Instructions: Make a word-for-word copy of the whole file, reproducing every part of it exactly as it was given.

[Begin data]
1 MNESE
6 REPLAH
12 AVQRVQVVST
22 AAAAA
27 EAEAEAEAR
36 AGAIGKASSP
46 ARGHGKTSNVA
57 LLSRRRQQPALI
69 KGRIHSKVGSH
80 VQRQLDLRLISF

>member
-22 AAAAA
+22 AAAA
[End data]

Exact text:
1 MNESE
6 REPLAH
12 AVQRVQVVST
22 AAAAA
27 EAEAEAEAR
36 AGAIGKASSP
46 ARGHGKTSNVA
57 LLSRRRQQPALI
69 KGRIHSKVGSH
80 VQRQLDLRLISF

>member
-22 AAAAA
+22 AAAA